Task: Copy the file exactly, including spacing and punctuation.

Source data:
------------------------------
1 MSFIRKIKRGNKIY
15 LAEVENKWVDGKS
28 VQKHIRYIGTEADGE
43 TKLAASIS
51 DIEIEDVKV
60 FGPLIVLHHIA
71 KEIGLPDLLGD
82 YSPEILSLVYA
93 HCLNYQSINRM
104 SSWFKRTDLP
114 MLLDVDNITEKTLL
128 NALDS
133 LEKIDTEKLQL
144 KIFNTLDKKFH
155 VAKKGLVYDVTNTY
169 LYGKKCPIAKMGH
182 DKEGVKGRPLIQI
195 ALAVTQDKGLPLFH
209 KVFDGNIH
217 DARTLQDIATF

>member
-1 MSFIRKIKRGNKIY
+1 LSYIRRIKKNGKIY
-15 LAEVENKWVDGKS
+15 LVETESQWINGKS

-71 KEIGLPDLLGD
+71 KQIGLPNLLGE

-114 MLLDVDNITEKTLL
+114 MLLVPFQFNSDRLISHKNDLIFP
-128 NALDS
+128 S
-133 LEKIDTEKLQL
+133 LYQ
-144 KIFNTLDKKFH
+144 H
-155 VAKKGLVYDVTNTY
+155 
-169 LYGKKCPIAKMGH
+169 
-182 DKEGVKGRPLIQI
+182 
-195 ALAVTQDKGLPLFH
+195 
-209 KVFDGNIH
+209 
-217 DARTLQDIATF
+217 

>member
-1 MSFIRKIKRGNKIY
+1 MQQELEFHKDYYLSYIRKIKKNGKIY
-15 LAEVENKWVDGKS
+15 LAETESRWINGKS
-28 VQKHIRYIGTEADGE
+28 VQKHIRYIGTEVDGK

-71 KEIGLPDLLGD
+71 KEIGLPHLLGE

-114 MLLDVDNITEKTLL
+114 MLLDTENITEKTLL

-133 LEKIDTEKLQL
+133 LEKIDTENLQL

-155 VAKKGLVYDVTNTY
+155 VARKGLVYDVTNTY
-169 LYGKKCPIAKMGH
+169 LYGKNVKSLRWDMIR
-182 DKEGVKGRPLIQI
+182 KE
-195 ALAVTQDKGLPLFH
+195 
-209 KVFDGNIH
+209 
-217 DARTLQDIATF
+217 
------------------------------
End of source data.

1 MSFIRKIKRGNKIY
15 LAEVENKWVDGKS
28 VQKHIRYIGTEADGE
43 TKLAASIS
51 DIEIEDVKV
60 FGPLIVLHHIA
71 KEIGLPDLLGD
82 YSPEILSLVYA
93 HCLNYQSINRM
104 SSWFKRTDLP
114 MLLDVDNITEKTLL
128 NALDS
133 LEKIDTEKLQL
144 KIFNTLDKKFH
155 VAKKGLVYDVTNTY
169 LYGKKCPIAKMGH
182 DKEGVKGRPLIQI
195 ALAVTQDKGLPLFH
209 KVFDGNIH
217 DARTLQDIATF

>member
-1 MSFIRKIKRGNKIY
+1 LSYIRRIKKNGKIY
-15 LAEVENKWVDGKS
+15 LVETESQWINGKS

-71 KEIGLPDLLGD
+71 KQIGLPNLLGE

-114 MLLDVDNITEKTLL
+114 MLLVPFQFNSDRLISHKNDLIFP
-128 NALDS
+128 S
-133 LEKIDTEKLQL
+133 LYQ
-144 KIFNTLDKKFH
+144 H
-155 VAKKGLVYDVTNTY
+155 
-169 LYGKKCPIAKMGH
+169 
-182 DKEGVKGRPLIQI
+182 
-195 ALAVTQDKGLPLFH
+195 
-209 KVFDGNIH
+209 
-217 DARTLQDIATF
+217 

>member
-1 MSFIRKIKRGNKIY
+1 MQQELEFHKDYYLSYIRKIKKNGKIY
-15 LAEVENKWVDGKS
+15 LAETESRWINGKS
-28 VQKHIRYIGTEADGE
+28 VQKHIRYIGTEVDGK

-71 KEIGLPDLLGD
+71 KEIGLPHLLGE

-114 MLLDVDNITEKTLL
+114 MLLDTENITEKTLL

-133 LEKIDTEKLQL
+133 LEKIDTENLQL

-155 VAKKGLVYDVTNTY
+155 VARKGLVYDVTNTY
-169 LYGKKCPIAKMGH
+169 LYGKNVKSLRWDMIR
-182 DKEGVKGRPLIQI
+182 KE
-195 ALAVTQDKGLPLFH
+195 
-209 KVFDGNIH
+209 
-217 DARTLQDIATF
+217 